The email continued, essentially holding my account to ransom. Either I paid them $500 or I could do the other thing. At the time I was traveling in Europe and a call to Customer Support was a roaming international call. Not cheap. I was told to follow a link provided in email to complete a form to receive assistance. That link required me to login and as the issue in question is that I am unable to login due to the account being on hold, that didn't work.
The item in question was a $500 Apple gift card. It was sent to me via email. I didn't want it. I have no use for Apple products, and as far as I am aware, $500 wouldn't buy much from them anyway. I had not activated the card and had no intention of doing so. Why could Amazon just not cancel the card and get the value of it back from Apple, surely between them, these huge, presumably tech savvy companies could establish that the card had not been used?
I responded to the email above explaining that I followed instructions from the Customer Support to reverse the charge. I received this email and thought it had been resolved, after all that is what the email says, right?:
I tried to login to my account and this is all I got:
Another call resulted in me being told to wait for twenty four hours and an account representative would contact me. Two days later I had still heard nothing. I called back and got a representative who was extremely difficult to understand as she had a strong accent and spoke very fast. When I asked her to speak more slowly she hung up on me. I called back and this time the representative sounded like he actually knew what he was talking about. He said he would fill in the form on my behalf and I would hear back in twenty four hours. I was not hopeful but yes, within the twenty four hours I received this:
Bear in mind, this was now four weeks since the charge hit my account and the first time I spoke to Customer Support. I received that email early on Saturday morning. While I was working for Amazon, weekends were still business hours—we worked all hours—but not officially. So I counted off forty-eight business hours. What a surprise! Not a word via email or any other form of communication.
I am a Prime member, an Affiliate member and a Kindle publisher. I have a number of items on Subscribe and Save. I am a PillPack customer. And I have multiple Echo devices, now useless. And a Kindle Fire owner. Not only that, I had already purchased a number of e-books from Amazon and these had been downloaded to my Kindle. When the account was frozen my Kindle was reset. I lost those books.
Will they continue to sell my books and just keep the income, or do I still get my royalties? Will my prescriptions just cease? Will the Amazon Ads on my blog and website continue to generate traffic and possibly new customers for Amazon? Do I have to return to reading paper books while I workout. I have to admit that a Kindle is so much easier to manage on the treadmill, not to mention while traveling.
The injustice, the long delay and bad customer support experience, not to mention the inconvenience drove me to make the decision to break my Amazon habit once and for all.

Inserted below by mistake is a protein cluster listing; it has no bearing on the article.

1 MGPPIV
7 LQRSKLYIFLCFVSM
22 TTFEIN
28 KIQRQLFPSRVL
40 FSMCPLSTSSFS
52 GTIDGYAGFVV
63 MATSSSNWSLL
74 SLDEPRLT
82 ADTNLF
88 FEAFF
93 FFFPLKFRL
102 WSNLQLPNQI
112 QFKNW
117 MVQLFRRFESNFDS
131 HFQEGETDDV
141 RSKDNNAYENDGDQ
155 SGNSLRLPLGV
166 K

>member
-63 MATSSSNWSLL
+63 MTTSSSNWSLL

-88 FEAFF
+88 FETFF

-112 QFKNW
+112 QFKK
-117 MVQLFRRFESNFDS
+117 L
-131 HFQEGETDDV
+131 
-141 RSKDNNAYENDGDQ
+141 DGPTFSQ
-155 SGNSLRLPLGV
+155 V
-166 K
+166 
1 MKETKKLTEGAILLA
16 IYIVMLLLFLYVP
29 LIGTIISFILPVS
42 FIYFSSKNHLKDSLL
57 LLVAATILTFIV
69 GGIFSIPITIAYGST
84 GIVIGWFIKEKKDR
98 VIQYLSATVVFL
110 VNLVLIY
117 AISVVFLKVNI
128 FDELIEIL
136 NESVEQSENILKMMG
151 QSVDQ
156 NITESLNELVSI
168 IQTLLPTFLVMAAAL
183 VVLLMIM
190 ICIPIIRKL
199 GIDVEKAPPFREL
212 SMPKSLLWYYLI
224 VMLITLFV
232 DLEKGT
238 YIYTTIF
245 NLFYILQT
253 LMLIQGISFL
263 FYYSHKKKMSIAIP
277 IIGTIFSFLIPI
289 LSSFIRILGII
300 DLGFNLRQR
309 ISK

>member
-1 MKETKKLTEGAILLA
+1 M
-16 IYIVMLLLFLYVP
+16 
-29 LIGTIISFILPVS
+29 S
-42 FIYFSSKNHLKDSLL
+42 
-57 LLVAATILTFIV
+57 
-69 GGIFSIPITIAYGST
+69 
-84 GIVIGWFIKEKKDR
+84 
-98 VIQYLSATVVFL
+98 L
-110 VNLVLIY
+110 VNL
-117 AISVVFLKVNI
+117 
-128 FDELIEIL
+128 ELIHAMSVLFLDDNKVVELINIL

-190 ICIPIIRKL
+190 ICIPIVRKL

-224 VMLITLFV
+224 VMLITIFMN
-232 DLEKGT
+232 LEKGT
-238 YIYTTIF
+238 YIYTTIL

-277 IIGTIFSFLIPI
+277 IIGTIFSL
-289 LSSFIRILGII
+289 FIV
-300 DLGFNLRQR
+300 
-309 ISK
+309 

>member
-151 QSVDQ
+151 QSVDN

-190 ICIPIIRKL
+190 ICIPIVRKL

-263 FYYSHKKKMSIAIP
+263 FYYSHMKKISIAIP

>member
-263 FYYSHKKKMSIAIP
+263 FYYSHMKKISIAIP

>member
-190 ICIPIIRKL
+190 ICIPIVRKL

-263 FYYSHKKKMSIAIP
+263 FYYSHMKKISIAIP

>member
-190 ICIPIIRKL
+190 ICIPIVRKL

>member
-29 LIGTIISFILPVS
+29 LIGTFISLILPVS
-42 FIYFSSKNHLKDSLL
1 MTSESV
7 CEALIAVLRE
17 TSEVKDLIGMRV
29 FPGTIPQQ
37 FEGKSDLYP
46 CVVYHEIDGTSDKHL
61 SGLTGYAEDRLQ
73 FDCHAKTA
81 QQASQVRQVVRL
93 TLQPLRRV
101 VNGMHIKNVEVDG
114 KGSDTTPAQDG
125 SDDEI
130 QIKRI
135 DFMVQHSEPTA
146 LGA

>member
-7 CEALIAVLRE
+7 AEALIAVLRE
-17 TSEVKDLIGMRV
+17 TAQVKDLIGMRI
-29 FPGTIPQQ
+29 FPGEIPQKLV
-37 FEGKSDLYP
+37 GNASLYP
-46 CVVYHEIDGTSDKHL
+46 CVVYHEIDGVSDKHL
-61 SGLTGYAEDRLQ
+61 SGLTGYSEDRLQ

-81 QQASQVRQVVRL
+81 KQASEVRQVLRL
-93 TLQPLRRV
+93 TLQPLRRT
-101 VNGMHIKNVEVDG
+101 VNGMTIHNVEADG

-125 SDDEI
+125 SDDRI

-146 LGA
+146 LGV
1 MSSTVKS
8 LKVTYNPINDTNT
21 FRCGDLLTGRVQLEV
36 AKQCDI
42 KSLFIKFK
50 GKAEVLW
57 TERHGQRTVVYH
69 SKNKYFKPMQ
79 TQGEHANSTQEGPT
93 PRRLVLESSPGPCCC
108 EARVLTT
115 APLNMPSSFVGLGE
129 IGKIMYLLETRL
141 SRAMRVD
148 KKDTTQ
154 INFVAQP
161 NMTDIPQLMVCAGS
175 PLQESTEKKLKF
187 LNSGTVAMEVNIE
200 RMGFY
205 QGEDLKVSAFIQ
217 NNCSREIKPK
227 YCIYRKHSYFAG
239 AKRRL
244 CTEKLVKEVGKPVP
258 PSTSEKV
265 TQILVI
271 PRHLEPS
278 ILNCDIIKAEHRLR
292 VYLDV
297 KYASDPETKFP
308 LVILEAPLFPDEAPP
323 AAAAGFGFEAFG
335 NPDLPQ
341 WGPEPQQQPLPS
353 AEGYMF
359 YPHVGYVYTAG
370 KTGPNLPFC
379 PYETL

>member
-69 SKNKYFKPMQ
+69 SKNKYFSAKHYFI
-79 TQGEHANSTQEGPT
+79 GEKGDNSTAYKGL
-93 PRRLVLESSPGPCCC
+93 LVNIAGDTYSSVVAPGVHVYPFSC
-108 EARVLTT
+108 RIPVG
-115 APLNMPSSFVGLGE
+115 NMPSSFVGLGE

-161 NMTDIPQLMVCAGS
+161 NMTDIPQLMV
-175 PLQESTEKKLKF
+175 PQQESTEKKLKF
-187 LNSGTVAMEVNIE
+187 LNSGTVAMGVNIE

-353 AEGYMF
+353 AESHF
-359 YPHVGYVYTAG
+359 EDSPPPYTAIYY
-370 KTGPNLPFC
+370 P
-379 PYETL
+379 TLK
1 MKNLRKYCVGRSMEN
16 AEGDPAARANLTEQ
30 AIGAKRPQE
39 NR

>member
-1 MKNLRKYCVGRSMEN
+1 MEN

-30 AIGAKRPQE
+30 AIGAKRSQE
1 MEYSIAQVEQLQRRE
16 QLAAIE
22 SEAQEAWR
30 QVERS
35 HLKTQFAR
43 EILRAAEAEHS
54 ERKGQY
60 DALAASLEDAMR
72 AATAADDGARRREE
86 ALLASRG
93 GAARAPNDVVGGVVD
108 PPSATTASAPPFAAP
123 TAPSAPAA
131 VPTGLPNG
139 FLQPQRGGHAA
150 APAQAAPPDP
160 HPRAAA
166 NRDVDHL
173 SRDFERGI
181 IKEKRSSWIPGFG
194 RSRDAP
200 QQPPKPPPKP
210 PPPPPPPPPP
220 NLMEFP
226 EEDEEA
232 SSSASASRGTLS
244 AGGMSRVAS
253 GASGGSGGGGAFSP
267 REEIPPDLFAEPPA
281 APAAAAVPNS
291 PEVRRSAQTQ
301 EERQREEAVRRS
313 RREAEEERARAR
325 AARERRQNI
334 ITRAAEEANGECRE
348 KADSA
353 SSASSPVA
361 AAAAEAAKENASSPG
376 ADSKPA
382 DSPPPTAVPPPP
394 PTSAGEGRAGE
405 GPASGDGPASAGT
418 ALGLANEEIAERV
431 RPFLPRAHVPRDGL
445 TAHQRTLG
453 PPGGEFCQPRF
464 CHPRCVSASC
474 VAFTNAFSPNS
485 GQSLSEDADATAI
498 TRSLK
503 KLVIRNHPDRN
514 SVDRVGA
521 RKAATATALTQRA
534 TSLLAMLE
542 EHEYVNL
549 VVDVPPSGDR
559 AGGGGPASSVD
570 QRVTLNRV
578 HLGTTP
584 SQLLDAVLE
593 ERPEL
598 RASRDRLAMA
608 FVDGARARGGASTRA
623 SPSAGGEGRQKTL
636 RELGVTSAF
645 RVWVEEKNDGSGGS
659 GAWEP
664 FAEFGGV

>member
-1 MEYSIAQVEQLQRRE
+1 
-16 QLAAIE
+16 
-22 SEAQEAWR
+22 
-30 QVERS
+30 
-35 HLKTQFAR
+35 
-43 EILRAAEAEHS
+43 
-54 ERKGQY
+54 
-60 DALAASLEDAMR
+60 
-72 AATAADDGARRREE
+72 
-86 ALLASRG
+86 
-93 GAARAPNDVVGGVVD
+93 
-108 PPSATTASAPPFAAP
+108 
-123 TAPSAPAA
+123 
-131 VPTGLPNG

I discovered that Barnes & Noble have an alternative ereader and they sell e-books cheaper than Amazon does. Before Amazon I bought all my books from Barnes & Noble and loved browsing through the real live books back then.
I was never very sold on PillPack. Great if you have a number of prescriptions. I have one prescription, just one pill per day. Using PillPack for that is overkill. I won't miss that.
I do not care if I no longer display Amazon ads on my websites. No loss to me and Google is far superior when it comes to that anyway.
Almost all of the retail purchasing I do on Amazon I could do at Walmart, Target or any of the large department stores. All of which have an online presence. Plus I save the cost of Prime which will help offset the many other expenses I have incurred due to this problem.
Self publishing. KDP doesn't own this market either. Yes they are the biggest name, but I discovered a better option here. At first glance it does appear to be better than Kindle.
Finally, my subscribe and save items are readily available in the supermarket. The only reason I got these from Amazon was because I could. It was convenient but no more convenient than picking them up when grocery shopping.
What happened to Amazon's Customer Support boast? What happened to their 'superior' security? After all, I do not share my account with anyone else, I regularly change my login credentials so how did an unauthorized charge hit my account? And if it takes over a month, five customer support calls, one of them an international call, and one where their rep hung up on me—then why would I want to continue to use them? Particularly as this issue is still not resolved and I still cannot login to my account.
During the course of this last month I have identified at least six major bugs, many of them in the Kindle technology. Previously I would have reported these. The QA Engineer in me still lives large and seven years of working hard to ensure Amazon presented customers with a first class experience is hard to forget. However, it appears they no longer care about customer experience and I certainly no longer care about Amazon.
To add insult to injury they are still spamming me with Treasure Truck text messages, touting deals that I cannot purchase even if I wanted to.
I am still going to continue to fight because this is just flat wrong.